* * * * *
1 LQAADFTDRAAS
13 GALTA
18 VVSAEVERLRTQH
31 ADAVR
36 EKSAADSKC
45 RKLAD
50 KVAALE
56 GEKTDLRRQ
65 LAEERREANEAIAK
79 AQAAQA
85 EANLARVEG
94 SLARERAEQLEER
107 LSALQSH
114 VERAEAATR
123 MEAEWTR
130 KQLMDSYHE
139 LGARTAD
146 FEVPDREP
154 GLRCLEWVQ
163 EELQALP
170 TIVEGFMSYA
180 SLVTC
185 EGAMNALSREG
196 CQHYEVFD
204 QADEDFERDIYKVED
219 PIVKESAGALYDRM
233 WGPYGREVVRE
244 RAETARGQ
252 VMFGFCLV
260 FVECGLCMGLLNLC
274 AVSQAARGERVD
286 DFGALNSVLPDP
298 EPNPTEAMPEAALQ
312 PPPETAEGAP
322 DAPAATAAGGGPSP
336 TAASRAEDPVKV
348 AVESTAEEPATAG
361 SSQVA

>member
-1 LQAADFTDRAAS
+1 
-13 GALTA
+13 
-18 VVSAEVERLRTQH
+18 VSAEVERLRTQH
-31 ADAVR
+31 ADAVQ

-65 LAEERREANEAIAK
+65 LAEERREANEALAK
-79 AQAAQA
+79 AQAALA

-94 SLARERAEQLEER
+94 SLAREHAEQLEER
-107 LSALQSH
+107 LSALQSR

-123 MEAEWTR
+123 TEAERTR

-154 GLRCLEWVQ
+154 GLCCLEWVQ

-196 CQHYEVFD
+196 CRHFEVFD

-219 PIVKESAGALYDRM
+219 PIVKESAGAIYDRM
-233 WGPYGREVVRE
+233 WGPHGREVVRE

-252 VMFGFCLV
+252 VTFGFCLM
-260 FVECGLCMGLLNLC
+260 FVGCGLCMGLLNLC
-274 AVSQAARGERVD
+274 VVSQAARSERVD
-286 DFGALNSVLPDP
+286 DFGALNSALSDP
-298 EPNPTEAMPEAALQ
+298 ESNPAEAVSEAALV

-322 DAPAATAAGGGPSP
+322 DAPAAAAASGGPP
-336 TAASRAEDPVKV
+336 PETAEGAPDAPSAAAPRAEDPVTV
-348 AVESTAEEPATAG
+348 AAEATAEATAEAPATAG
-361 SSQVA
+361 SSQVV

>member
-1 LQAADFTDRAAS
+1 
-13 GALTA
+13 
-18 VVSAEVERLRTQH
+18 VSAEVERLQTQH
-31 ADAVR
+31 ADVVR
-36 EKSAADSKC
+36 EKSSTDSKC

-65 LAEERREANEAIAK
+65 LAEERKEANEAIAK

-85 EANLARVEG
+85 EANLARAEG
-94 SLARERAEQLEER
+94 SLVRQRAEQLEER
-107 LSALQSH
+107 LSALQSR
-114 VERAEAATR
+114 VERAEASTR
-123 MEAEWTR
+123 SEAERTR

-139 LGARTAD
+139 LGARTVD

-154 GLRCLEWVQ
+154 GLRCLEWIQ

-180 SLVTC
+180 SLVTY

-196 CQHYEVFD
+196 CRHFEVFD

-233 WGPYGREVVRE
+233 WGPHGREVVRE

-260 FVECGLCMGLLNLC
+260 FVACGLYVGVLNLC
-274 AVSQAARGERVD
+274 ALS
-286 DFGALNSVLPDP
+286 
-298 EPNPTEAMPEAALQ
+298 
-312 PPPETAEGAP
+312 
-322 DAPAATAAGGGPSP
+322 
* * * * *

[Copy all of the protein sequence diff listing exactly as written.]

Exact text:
1 LQAADFTDRAAS
13 GALTA
18 VVSAEVERLRTQH
31 ADAVR
36 EKSAADSKC
45 RKLAD
50 KVAALE
56 GEKTDLRRQ
65 LAEERREANEAIAK
79 AQAAQA
85 EANLARVEG
94 SLARERAEQLEER
107 LSALQSH
114 VERAEAATR
123 MEAEWTR
130 KQLMDSYHE
139 LGARTAD
146 FEVPDREP
154 GLRCLEWVQ
163 EELQALP
170 TIVEGFMSYA
180 SLVTC
185 EGAMNALSREG
196 CQHYEVFD
204 QADEDFERDIYKVED
219 PIVKESAGALYDRM
233 WGPYGREVVRE
244 RAETARGQ
252 VMFGFCLV
260 FVECGLCMGLLNLC
274 AVSQAARGERVD
286 DFGALNSVLPDP
298 EPNPTEAMPEAALQ
312 PPPETAEGAP
322 DAPAATAAGGGPSP
336 TAASRAEDPVKV
348 AVESTAEEPATAG
361 SSQVA

>member
-1 LQAADFTDRAAS
+1 
-13 GALTA
+13 
-18 VVSAEVERLRTQH
+18 VSAEVERLRTQH
-31 ADAVR
+31 ADAVQ

-65 LAEERREANEAIAK
+65 LAEERREANEALAK
-79 AQAAQA
+79 AQAALA

-94 SLARERAEQLEER
+94 SLAREHAEQLEER
-107 LSALQSH
+107 LSALQSR

-123 MEAEWTR
+123 TEAERTR

-154 GLRCLEWVQ
+154 GLCCLEWVQ

-196 CQHYEVFD
+196 CRHFEVFD

-219 PIVKESAGALYDRM
+219 PIVKESAGAIYDRM
-233 WGPYGREVVRE
+233 WGPHGREVVRE

-252 VMFGFCLV
+252 VTFGFCLM
-260 FVECGLCMGLLNLC
+260 FVGCGLCMGLLNLC
-274 AVSQAARGERVD
+274 VVSQAARSERVD
-286 DFGALNSVLPDP
+286 DFGALNSALSDP
-298 EPNPTEAMPEAALQ
+298 ESNPAEAVSEAALV

-322 DAPAATAAGGGPSP
+322 DAPAAAAASGGPP
-336 TAASRAEDPVKV
+336 PETAEGAPDAPSAAAPRAEDPVTV
-348 AVESTAEEPATAG
+348 AAEATAEATAEAPATAG
-361 SSQVA
+361 SSQVV

>member
-1 LQAADFTDRAAS
+1 
-13 GALTA
+13 
-18 VVSAEVERLRTQH
+18 VSAEVERLQTQH
-31 ADAVR
+31 ADVVR
-36 EKSAADSKC
+36 EKSSTDSKC

-65 LAEERREANEAIAK
+65 LAEERKEANEAIAK

-85 EANLARVEG
+85 EANLARAEG
-94 SLARERAEQLEER
+94 SLVRQRAEQLEER
-107 LSALQSH
+107 LSALQSR
-114 VERAEAATR
+114 VERAEASTR
-123 MEAEWTR
+123 SEAERTR

-139 LGARTAD
+139 LGARTVD

-154 GLRCLEWVQ
+154 GLRCLEWIQ

-180 SLVTC
+180 SLVTY

-196 CQHYEVFD
+196 CRHFEVFD

-233 WGPYGREVVRE
+233 WGPHGREVVRE

-260 FVECGLCMGLLNLC
+260 FVACGLYVGVLNLC
-274 AVSQAARGERVD
+274 ALS
-286 DFGALNSVLPDP
+286 
-298 EPNPTEAMPEAALQ
+298 
-312 PPPETAEGAP
+312 
-322 DAPAATAAGGGPSP
+322 